is a compilation from A Manual
Co-ops and Boards of Directors prepared in 1993 by O. Grant
Simons, a member of the Escapees RV Club, and a member of Kofa
His insights into human perceptions combined with a clear
understanding in the unique qualities that comprise Escapee Co-ops
across the United
is frank, refreshing and
enlightening. It is an
excellent read. This compilation is to
provide you, the member or potential member, better insight into the thoughts,
aspirations and strategies that has resulted in the creation of SKP
Ko-op Retreat Inc.
almost a decade, the SKP
co-ops have been fumbling, stumbling, with members grumbling
because there is little or no guidance available to assist the
members, directors and leaders of co-ops. Expertise
is gained from experience or study.
Most persons chosen as directors have never experienced the
government of a corporation, much less, a nonprofit corporation.
publication is the first extensive effort to provide any compiled
form of direction for boards of directors and leaders in the
co-ops. As a member of
a co-op for almost nine years, I have experienced the aches and
pains that are destined to befall every co-op.
It is hoped this publication will be used by every co-op as
a 'springboard' to launch each director and co-op leader on a
search for addition training materials resulting in making the
co-op a utopian place of caring and sharing, as they were intended
is no written source of information for co-op directors except
for a few tidbits from National.
succession of directors in co-ops has, from the beginning,
been a case of the 'blind leading the blind.'
new directors coming on the boards don't have the foggiest
idea of what they are suppose to do.
directors don't want to make a mistake so they 'go along' with
the 'old' directors.
or directors too often react to pressure from one or two
individual 'noisy' members, resulting in rule by the minority.
board meetings, directors hesitate to vote in the minority
because they will be criticized.
are reluctant to debate issues lest they be called
'argumentative' or 'difficult.'
are elected for their popularity but as soon as they become
directors, the members begin taking pot shots at them either
because of the decisions they did or did not make.
relationship between the members and the board is 'we' and
they' as though the members and the directors are on opposite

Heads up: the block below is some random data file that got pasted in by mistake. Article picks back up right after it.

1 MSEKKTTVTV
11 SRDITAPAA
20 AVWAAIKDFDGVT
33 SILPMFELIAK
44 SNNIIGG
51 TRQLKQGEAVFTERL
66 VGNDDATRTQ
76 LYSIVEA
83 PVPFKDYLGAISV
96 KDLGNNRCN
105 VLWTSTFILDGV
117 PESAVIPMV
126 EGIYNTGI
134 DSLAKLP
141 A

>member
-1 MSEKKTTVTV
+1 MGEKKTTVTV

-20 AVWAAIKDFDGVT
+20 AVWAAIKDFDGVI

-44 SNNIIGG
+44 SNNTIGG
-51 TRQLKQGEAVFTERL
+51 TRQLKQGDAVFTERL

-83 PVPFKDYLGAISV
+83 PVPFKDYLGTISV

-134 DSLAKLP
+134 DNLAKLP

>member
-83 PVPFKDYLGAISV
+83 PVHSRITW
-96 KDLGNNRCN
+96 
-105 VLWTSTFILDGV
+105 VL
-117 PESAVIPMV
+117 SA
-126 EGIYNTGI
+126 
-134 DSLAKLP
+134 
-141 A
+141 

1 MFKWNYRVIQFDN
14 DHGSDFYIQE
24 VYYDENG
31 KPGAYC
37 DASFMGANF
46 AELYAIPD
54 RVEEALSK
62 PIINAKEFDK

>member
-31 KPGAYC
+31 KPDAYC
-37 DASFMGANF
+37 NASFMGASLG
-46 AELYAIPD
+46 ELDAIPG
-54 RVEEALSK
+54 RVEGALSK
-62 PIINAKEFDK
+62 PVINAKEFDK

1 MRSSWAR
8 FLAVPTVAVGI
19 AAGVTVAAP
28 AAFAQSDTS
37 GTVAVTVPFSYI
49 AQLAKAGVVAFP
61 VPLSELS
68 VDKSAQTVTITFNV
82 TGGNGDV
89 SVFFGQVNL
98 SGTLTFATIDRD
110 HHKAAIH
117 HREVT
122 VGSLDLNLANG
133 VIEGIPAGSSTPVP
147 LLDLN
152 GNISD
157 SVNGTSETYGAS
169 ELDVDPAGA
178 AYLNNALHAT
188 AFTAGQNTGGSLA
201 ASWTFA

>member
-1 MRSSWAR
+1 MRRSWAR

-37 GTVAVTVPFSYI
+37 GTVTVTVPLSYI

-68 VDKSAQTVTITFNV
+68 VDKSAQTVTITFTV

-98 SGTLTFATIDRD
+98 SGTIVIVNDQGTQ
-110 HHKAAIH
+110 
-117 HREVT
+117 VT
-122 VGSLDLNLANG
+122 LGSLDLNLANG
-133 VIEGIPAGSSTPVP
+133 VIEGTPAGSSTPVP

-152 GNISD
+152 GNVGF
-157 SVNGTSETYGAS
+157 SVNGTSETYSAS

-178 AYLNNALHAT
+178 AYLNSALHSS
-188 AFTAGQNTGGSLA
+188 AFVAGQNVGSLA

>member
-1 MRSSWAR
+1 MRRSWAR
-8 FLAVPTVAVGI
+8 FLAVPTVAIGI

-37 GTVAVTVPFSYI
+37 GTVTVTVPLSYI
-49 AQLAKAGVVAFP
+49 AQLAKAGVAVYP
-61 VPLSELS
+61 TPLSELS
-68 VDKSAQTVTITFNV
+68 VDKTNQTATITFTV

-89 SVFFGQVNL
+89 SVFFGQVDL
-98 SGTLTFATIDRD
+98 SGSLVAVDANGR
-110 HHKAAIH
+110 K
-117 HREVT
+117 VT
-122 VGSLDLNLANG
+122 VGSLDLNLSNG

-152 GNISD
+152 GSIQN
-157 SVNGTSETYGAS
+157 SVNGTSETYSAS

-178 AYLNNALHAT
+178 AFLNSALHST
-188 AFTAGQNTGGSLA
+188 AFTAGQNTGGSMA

are reluctant to ask for help or admit they might have been
wrong because of the criticism that would result.
publication is not going to cancel these facts overnight.
It will however, give those who volunteer to represent
members, the confidence they need to stand up to the many
arguments and criticisms that come from uninformed members.
often, directors are chosen because they have great personalities
and are well liked, NOT because of their qualifications as
cannot be expected to understand what is required of a director if
the directors don't know either.
Therefore it stands to reason that if voters don't know
what a director is suppose to do, the most popular person will be
selected. When it
comes to the co-op board of directors, qualifications seem
assured that, almost without exception, when you begin to accept
and implement the information in this publication, you will be
criticized and argued with almost immediately.
Why? Because of
the four underlying issues which run through this publication.
member can receive no income and make no profit, however
member does not own any part of the co-op (or it's money).
members, not the board, govern the co-op.
can't beat the system, it can't be done.
co-op was conceived as a
means for members of the Escapee Club to develop RV parks for the
exclusive use of its members and their guests.
Financing was solicited who in turn were guaranteed, first,
that they were able to lease the lot in the park when it was
developed, and second, that if they changed their mind, could get
a full refund and third, that at any time after the park was
completed the person could terminate their lease and get a 100%
refund of what was paid 'out of pocket' for the lease plus any
assessment they may have paid.
of this method of development, an erroneous belief that the co-ops
were co-operatively 'owned' came into being.
The reality is that the co-ops are co-operatively governed,
but not co-operatively owned.
H. Oleck in his book, 'Nonprofit Corporations,
Organizations and Associations' states,
'a nonprofit organization is,
by definition, one that nobody owns, in that nobody is supposed to
get from it any personal profit.'
contention, hostility and anger in the co-ops that has resulted
from this misunderstanding is hard to overcome because, as Mr.
Oleck further remarks,
'As in all human activities, a
number of people (estimated at 5%) always seem willing to evade or
violate the rules or laws of decent society in order to obtain
personal power or wealth.'
In new concepts, there are new
uses for old words. One
such word used is often misunderstood and, therefore, deserves an
explanation is the word 'assessment.'
assessment is an amount of money paid equally by every member for
durable improvements made to the park such as a swimming pool,
laundry, fencing etc. and is added to the value of a lease or
assessment is not to be confused with costs of upkeep such as
painting, re-surfacing roads, attorney fees or other items
considered to be 'expenses.'
The generally accepted use of
the term 'co-op' cannot be applied to the
co-op. The concept of
co-op does not include commercialism as part of its purpose which
and operate an RV park for use by members at a lesser cost that
can be achieved by rental or ownership; to
provide a place where visiting members of the Escapees club
can park - on a space available basis while in or traveling
through the area; to provide opportunities for fellowship and